Temperate northeastern Pacific Ocean from Alaska to Baja California
Near Threatened With Extinction
Class Echinoidea (sea urchins and relatives), Order Clypeasteroidea (sand dollars)
Sand dollars are a type of invertebrate related to the sea urchins, sea stars, and sea cucumbers – together known as the echinoderms. Echinoderms are the closest living invertebrate relatives of the vertebrates, so our closest invertebrate cousin might just be a sand dollar. Anatomically, a sand dollar is much like a flattened sea urchin with smaller, hair-like spines.
The eccentric sand dollar is a relatively small species (reaching sizes of only a few inches in diameter) that lives off the west coast of North America, from Alaska to Baja California. Though they are totally flat, these sand dollars are often observed buried in the sand on an edge with half of their bodies under the sand and half sticking out into the water. Eccentric sand dollars, like most sand dollars, are filter feeders, and they use the small spines that cover their bodies to snag crustacean larva, plankton, and other tiny prey. The food is slowly passed from spine to spine until it reaches mouth at the middle of the bottom side of the body. The spines are also used for locomotion, along with a series of tube feet, so called because they are operated by a hydraulic system controlled by the main body. When eccentric sand dollars move, they lay flat on the bottom with the mouth side facing down. The tube feet are also utilized for obtaining oxygen from the environment.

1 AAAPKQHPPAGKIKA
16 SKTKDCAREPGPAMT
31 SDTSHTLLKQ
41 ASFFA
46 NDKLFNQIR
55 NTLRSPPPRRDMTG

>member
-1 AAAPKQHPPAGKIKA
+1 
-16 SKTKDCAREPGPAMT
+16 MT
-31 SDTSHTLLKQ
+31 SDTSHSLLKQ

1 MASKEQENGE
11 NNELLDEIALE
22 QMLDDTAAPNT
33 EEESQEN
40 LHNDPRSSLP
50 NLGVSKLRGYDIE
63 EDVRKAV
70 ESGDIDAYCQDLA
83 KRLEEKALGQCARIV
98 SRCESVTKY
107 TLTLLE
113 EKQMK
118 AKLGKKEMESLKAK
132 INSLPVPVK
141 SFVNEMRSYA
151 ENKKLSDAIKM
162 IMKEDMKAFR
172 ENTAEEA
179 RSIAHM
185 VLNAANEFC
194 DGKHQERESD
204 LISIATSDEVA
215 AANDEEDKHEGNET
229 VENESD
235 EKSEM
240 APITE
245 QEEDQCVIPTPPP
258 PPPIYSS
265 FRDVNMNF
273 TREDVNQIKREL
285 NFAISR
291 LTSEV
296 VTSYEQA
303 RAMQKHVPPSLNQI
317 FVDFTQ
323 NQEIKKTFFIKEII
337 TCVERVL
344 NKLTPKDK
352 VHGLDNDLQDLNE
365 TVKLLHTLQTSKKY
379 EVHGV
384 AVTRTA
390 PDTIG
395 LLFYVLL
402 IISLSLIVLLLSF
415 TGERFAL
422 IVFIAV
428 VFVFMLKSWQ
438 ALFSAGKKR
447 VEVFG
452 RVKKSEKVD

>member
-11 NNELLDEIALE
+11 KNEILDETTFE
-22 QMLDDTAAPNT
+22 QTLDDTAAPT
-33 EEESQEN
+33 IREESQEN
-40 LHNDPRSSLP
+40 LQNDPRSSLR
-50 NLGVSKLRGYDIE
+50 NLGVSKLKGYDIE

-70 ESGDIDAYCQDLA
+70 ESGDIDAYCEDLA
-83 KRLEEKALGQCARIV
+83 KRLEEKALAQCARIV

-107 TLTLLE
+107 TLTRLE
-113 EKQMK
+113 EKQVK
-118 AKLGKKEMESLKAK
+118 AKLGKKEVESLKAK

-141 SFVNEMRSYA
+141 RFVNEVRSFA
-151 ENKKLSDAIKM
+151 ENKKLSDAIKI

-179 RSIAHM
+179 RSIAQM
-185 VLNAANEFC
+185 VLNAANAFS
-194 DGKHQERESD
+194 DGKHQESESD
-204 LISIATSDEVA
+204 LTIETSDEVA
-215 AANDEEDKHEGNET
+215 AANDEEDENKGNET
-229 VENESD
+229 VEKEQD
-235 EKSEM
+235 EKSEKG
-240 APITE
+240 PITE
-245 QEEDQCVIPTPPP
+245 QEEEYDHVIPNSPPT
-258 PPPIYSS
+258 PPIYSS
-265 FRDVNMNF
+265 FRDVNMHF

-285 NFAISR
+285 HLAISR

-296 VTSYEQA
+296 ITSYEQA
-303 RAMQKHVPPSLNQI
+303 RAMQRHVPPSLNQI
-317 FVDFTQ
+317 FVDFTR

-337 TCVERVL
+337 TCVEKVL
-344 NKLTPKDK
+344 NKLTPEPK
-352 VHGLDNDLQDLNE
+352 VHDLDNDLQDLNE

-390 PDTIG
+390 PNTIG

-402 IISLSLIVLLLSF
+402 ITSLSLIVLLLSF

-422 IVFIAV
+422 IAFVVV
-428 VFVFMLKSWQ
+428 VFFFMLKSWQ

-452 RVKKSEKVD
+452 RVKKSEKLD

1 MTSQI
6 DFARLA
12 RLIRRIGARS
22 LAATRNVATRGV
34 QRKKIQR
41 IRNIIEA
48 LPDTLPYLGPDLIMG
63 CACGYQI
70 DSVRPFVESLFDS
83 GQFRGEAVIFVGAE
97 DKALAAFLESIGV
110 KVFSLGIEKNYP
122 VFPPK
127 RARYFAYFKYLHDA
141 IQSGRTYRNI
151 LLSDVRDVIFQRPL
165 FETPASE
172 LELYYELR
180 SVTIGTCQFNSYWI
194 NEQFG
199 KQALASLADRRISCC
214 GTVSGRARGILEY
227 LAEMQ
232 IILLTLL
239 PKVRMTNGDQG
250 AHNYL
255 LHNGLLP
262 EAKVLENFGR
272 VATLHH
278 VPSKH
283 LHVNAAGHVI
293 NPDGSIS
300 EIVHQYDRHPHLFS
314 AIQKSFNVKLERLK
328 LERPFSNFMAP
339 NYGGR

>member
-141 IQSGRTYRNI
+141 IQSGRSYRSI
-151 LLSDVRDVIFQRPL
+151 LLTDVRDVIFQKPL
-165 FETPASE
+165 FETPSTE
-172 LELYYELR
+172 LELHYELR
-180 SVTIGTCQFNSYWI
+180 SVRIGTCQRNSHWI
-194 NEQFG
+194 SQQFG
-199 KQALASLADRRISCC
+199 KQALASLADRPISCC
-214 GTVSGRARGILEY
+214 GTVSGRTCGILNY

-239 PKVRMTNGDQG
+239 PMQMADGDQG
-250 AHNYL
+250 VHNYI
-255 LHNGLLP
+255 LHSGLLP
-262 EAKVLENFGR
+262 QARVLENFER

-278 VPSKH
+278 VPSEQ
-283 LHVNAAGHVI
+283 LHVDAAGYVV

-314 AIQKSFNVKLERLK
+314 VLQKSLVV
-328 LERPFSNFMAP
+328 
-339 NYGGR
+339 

Eccentric sand dollars reproduce through a behavior known as broadcast spawning, where several females release eggs and several males release sperm into the water column above the sand, all at the same time. This method increases the likelihood that eggs will become successfully fertilized and that fertilized eggs will not be eaten by egg predators near the sea floor. In some places, tens of thousands of eccentric sand dollars can be seen carpeting the bottom over large areas.
Eccentric sand dollars are almost all skeleton. The soft parts of the body are very small, and there are few, if any, predators that eat these sand dollars. Some individuals are collected and bleached to sell in tourist shops, and some sand dollar species’ populations may be threatened by this practice. Destructive fishing, especially bottom trawling, may also risk sand dollar populations in some areas. Scientists do not have sufficient data to determine population trends in the eccentric sand dollar, but this species is generally assumed to be stable. Population trends of some other sand dollar species are known to be decreasing, rapidly in some cases, and conservation campaigns have been launched in some places in an attempt to reverse these trends.